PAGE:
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amanda s. miller’s article on a disagreement between Busboys and Poets owner Andy Shallal and me contained several unfortunate and misleading errors and omissions (“Pure Rubbish,” 3/2). The incident eight months ago did not happen as she described, and Mr. Shallal was nowhere near his establishment when it did. It is true that I went in there one night after one of the restaurant’s patrons parked a bicycle atop one of the flower beds that several Langston residents—I was among them—spent many hours creating out of rubble after we spent $3,500 of the building’s money to prettify the space in front of Busboys. I merely asked the staff and manager if they would make an announcement over the public address system and point out that someone was crushing our plants. I never used the language attributed to me—and it wasn’t even on a Friday night. It is unfortunate that Ms. Miller did not check for facts by confirming information with reliable sources instead of using hearsay from someone with an agenda.

Further, it is not true that the city has never had a problem with Mr. Shallal’s trash. He received a citation a year ago and blamed me for it; he received another one a few weeks ago.

My issue with Busboys is not a personal vendetta as Mr. Shallal alleges. It may be personal for him, but for me it is merely a matter of advocating for the other owners in my building.

Ms. Miller also reports that Mr. Shallal claimed to have obtained a ‘restraining order’ against me. That is a complete fiction but is a good example of how Mr. Shallal, who apparently wants his patrons to see him as an upstanding member of the community, plays fast and loose with the truth when it suits him.

Finally, contrary to what Ms. Miller says in the opening of her article, I do not wish to spend time in Busboys, as I live right atop it and like to go farther afield for my entertainment.

Richard Fishman
U Street

Pop Culture

love to hear about places where people are doing something about the situation for fathers that doesn’t involve a roundup or a wanted poster (“From Here to Paternity,” 3/16). I was wondering how hard is it to match these guys up to jobs that will enable them to support themselves and their children. Yes, there is nobility in all work, whether you work serving food or on Wall Street, but are they finding situations where fathers are working jobs that barely keep their heads above water?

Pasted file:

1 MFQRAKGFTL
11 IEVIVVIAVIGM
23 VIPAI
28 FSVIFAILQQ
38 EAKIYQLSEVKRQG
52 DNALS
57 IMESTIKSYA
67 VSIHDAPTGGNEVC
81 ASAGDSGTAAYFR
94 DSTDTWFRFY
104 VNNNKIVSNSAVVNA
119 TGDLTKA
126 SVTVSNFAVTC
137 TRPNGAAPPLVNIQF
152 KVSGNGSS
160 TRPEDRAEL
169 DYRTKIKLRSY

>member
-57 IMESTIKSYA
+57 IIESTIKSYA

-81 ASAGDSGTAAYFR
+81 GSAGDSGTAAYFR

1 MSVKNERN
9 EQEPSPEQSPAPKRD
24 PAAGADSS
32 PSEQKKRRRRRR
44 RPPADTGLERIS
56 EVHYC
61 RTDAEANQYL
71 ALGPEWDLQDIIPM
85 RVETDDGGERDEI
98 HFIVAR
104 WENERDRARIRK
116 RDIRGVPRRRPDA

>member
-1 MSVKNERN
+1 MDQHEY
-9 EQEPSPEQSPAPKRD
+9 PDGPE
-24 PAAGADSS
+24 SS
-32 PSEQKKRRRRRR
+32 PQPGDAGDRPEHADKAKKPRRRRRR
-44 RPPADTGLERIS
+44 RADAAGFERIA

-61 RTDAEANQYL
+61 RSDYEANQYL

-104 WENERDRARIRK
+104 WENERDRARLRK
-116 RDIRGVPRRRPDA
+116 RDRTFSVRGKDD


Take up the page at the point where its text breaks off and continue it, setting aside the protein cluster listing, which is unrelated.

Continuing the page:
John Meyer
Pueblo, Colo.

Blog-Rocking Beef

nice blog post by arts editor mark athitakis (“Wither the Art Critic?” 3/15). Nice “money quote.” Too bad it’s wrong. Erroneously describing a Transformer-sponsored panel discussion held March 7 at Provisions Library, ARTifice blogger David Waddell writes (and Athitakis repeats), “Dixon polls the panel audience.” I did nothing of the sort. On the recording I made of the event, the voice of moderator Ryan Hill can clearly be heard initiating an informal audience survey with a couple of questions: “How many people actually read blogs?” and “How many people continue to read blogs?” (I should point out that I saw nothing insincere or tendentious in his doing so.) Panelist Andy Grundberg then asked, “How many of those are art criticism blogs?” When I, in turn, piped up with “How many people quit reading blogs the day they quit the Post?”—mine then being the only hand raised—I was simply trying to make a point about the unsuitability of art blogs to any purpose other than the amassing of unprocessed, and often incorrect, information. It should go without saying that I intended no polling of the audience with such a remark.

It should also be noted that Waddell gets very little about this part of the conversation right —not the speakers, not the order or wording of the questions, not even the protestation of the audience member who can be heard saying “Get with it,” rather than “Get with the times!” (in response not to myself but to Grundberg). And yet Athitakis, functioning purely as a gossip, treats this as “money.”

So why should I think blogs suck? Speaking solely for myself, I am dismayed by these online crap fountains. Even bloggers treat the medium with disdain. A blog entry is subject to little of the effort and none of the rigor afforded even the most lighthearted graf of printed copy.

I realize it’s a brave new-media world out there, but Athitakis could have improved his piece by availing himself of three simple and long-standing tools of the journalistic trade. He could have run his spell checker (I’m pretty sure Glenn Harper doesn’t work for “Scultpure” magazine). He could have called me. He could have sent a reporter to the event. Oh, wait—that’s right. Regular City Paper contributor Kriston Capps was actually on the panel. Why not ask him? Apparently blogging is Athitakis’ little holiday from the facts.

I am requesting that a correction be appended to the original online post. If that trifle has already drifted off into the ether, the correction should be made alongside the rest of City Paper’s current blogs. And, yes, I’d also like to see it in the physical paper. It could be, as Waddell paraphrased Harper, that “the print version has a certain aura and documentation quality.” Or it could be that’s the only place Athitakis can be trusted to take his job seriously.

Glenn Dixon
Silver Spring , Md.